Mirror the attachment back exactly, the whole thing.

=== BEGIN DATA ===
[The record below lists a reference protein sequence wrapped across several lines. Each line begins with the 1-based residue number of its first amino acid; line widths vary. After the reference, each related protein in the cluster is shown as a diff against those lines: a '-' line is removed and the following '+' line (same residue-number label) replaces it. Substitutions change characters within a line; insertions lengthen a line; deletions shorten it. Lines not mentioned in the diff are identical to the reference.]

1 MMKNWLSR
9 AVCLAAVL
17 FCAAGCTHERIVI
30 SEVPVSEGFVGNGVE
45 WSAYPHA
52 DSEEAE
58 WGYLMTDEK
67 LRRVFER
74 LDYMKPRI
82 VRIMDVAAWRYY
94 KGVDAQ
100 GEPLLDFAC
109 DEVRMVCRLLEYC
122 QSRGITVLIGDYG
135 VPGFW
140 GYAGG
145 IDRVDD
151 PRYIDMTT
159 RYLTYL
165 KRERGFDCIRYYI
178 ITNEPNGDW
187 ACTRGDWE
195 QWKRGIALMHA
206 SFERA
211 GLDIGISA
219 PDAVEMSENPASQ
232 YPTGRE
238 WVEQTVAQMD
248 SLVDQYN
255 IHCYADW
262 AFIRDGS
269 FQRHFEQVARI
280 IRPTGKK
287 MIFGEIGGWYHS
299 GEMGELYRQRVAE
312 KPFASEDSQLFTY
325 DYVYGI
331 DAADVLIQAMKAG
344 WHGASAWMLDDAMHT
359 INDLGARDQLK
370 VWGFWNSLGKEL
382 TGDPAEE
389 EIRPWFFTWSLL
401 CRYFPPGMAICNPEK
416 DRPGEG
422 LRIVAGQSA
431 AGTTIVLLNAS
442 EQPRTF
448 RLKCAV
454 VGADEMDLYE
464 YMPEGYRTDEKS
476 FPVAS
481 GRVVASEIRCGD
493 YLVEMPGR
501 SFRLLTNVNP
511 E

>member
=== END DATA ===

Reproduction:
[The record below lists a reference protein sequence wrapped across several lines. Each line begins with the 1-based residue number of its first amino acid; line widths vary. After the reference, each related protein in the cluster is shown as a diff against those lines: a '-' line is removed and the following '+' line (same residue-number label) replaces it. Substitutions change characters within a line; insertions lengthen a line; deletions shorten it. Lines not mentioned in the diff are identical to the reference.]

1 MMKNWLSR
9 AVCLAAVL
17 FCAAGCTHERIVI
30 SEVPVSEGFVGNGVE
45 WSAYPHA
52 DSEEAE
58 WGYLMTDEK
67 LRRVFER
74 LDYMKPRI
82 VRIMDVAAWRYY
94 KGVDAQ
100 GEPLLDFAC
109 DEVRMVCRLLEYC
122 QSRGITVLIGDYG
135 VPGFW
140 GYAGG
145 IDRVDD
151 PRYIDMTT
159 RYLTYL
165 KRERGFDCIRYYI
178 ITNEPNGDW
187 ACTRGDWE
195 QWKRGIALMHA
206 SFERA
211 GLDIGISA
219 PDAVEMSENPASQ
232 YPTGRE
238 WVEQTVAQMD
248 SLVDQYN
255 IHCYADW
262 AFIRDGS
269 FQRHFEQVARI
280 IRPTGKK
287 MIFGEIGGWYHS
299 GEMGELYRQRVAE
312 KPFASEDSQLFTY
325 DYVYGI
331 DAADVLIQAMKAG
344 WHGASAWMLDDAMHT
359 INDLGARDQLK
370 VWGFWNSLGKEL
382 TGDPAEE
389 EIRPWFFTWSLL
401 CRYFPPGMAICNPEK
416 DRPGEG
422 LRIVAGQSA
431 AGTTIVLLNAS
442 EQPRTF
448 RLKCAV
454 VGADEMDLYE
464 YMPEGYRTDEKS
476 FPVAS
481 GRVVASEIRCGD
493 YLVEMPGR
501 SFRLLTNVNP
511 E

>member